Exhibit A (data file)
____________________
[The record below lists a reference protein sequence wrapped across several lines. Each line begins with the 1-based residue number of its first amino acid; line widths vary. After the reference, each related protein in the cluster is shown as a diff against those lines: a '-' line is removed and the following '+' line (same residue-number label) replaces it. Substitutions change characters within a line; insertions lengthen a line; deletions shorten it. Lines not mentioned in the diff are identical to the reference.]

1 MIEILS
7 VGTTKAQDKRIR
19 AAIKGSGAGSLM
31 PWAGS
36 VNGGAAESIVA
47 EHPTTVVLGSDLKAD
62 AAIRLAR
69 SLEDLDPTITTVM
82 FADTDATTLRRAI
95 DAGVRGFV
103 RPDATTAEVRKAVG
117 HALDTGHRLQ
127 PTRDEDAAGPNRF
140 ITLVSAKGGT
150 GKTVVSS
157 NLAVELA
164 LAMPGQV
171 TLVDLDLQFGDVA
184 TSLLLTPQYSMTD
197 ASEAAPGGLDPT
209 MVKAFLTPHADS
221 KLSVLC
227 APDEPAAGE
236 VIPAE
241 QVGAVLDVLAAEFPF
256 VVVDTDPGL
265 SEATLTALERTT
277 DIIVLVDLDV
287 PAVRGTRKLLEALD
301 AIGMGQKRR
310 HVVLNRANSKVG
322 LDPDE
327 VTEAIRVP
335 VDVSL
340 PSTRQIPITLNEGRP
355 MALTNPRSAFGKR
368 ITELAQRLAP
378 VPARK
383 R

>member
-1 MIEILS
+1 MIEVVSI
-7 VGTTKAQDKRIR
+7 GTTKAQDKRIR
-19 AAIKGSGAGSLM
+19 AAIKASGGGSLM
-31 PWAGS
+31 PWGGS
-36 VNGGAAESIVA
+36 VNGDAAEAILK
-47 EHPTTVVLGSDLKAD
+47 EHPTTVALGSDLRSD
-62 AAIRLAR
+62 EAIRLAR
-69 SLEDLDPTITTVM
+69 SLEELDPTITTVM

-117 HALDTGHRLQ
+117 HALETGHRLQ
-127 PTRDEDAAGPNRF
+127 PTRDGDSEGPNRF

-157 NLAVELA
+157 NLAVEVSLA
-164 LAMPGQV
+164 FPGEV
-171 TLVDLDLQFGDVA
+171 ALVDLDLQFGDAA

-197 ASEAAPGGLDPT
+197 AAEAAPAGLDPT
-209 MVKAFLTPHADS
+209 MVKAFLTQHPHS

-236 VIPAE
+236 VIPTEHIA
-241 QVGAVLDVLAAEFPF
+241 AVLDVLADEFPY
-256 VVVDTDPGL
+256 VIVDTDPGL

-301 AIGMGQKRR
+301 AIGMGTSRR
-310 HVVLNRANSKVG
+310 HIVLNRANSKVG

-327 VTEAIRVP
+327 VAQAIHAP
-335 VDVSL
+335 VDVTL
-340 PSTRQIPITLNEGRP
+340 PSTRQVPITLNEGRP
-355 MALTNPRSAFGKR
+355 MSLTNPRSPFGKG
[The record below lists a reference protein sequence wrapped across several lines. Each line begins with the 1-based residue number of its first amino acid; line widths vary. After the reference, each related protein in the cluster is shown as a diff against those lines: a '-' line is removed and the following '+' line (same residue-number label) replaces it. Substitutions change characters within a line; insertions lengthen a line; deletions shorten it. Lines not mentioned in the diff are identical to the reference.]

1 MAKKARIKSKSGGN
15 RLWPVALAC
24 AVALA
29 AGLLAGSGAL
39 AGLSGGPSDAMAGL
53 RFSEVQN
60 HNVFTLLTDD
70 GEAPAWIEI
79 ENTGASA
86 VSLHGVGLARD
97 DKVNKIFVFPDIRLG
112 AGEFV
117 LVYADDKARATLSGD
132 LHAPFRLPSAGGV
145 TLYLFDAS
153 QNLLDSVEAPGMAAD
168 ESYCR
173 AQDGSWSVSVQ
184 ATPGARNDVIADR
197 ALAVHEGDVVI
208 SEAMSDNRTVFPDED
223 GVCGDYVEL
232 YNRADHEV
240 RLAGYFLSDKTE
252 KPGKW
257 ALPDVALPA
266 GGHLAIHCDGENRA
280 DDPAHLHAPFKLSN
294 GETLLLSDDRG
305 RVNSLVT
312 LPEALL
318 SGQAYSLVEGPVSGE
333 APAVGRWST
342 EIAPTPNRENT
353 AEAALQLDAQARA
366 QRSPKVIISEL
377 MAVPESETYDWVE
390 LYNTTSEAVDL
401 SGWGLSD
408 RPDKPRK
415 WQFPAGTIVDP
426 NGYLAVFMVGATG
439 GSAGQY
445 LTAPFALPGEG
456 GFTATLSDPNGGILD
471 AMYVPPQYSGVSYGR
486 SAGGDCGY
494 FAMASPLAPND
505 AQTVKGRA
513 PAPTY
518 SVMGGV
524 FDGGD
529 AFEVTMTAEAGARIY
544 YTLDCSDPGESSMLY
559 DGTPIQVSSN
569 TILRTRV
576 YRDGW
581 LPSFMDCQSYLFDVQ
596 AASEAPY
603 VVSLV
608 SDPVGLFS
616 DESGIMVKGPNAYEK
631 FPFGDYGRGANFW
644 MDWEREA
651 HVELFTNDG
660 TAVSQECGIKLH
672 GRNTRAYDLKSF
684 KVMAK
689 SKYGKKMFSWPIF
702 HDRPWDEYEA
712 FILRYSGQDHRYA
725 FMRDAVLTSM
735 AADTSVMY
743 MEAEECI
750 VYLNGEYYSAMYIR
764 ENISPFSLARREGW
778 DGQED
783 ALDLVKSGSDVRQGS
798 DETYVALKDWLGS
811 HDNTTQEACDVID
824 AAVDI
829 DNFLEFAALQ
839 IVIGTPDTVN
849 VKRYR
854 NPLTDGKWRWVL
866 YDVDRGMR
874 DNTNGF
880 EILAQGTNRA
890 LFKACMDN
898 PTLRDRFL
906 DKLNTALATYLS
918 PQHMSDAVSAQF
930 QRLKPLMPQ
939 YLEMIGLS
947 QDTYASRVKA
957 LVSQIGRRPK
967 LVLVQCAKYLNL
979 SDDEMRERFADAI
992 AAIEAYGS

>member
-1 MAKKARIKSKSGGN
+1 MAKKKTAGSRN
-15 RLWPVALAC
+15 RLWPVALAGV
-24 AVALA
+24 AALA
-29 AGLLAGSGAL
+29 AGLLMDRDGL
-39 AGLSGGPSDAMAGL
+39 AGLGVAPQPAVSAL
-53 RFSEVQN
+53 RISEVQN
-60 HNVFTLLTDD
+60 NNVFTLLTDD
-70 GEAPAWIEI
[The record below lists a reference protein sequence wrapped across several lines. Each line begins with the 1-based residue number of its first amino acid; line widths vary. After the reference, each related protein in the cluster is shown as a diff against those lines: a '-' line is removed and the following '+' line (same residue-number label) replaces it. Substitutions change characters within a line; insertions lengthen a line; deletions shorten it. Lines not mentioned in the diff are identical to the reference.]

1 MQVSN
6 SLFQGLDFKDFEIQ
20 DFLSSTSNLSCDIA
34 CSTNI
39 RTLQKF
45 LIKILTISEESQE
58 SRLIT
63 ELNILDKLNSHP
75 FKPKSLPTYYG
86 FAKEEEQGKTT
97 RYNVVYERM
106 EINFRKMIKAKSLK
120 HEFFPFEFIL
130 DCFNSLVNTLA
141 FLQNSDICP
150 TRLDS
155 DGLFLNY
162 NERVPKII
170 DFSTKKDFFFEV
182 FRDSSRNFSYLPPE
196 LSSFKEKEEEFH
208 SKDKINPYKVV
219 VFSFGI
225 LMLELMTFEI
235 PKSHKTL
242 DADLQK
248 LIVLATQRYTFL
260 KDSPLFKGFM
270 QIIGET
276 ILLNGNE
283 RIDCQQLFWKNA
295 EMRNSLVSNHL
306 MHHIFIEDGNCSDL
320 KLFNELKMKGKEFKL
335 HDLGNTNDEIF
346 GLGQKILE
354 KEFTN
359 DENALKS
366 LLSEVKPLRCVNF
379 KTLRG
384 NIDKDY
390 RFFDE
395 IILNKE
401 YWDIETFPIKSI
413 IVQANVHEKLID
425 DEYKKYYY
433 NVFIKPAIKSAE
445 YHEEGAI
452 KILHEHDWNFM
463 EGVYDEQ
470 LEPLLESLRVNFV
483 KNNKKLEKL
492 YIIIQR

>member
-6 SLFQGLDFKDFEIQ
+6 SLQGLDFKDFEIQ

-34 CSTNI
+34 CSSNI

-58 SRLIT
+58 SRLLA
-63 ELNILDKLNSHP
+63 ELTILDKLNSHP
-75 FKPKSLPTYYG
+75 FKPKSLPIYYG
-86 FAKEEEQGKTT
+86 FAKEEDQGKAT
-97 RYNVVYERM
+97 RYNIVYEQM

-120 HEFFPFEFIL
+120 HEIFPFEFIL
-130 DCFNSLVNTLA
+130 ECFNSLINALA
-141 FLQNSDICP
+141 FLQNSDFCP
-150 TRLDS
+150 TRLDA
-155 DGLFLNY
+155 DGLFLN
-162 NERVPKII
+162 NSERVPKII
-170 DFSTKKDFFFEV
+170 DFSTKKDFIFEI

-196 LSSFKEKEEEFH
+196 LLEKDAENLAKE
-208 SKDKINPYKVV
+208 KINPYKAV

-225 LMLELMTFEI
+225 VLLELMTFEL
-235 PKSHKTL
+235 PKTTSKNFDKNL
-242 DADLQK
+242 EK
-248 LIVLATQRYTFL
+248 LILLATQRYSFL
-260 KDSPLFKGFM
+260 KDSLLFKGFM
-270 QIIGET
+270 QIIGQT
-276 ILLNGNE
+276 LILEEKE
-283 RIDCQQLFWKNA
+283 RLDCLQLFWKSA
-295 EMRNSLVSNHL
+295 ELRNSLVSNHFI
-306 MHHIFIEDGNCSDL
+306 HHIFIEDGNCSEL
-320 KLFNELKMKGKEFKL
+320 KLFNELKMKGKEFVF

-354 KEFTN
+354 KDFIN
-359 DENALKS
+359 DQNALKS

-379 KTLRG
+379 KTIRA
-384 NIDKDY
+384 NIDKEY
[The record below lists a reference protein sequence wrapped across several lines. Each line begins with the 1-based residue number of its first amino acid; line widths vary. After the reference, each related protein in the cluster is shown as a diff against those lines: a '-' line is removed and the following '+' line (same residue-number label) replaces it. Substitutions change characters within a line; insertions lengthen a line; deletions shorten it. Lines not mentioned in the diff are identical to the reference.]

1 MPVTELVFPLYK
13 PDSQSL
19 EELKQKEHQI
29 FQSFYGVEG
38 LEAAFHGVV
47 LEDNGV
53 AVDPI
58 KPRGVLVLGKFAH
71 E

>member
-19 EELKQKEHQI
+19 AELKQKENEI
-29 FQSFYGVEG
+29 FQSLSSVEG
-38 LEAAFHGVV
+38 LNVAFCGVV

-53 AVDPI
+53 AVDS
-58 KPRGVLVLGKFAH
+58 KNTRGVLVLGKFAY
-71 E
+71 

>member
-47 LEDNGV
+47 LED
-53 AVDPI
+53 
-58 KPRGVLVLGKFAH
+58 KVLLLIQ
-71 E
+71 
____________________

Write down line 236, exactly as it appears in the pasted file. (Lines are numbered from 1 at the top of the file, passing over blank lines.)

276 ILLNGNE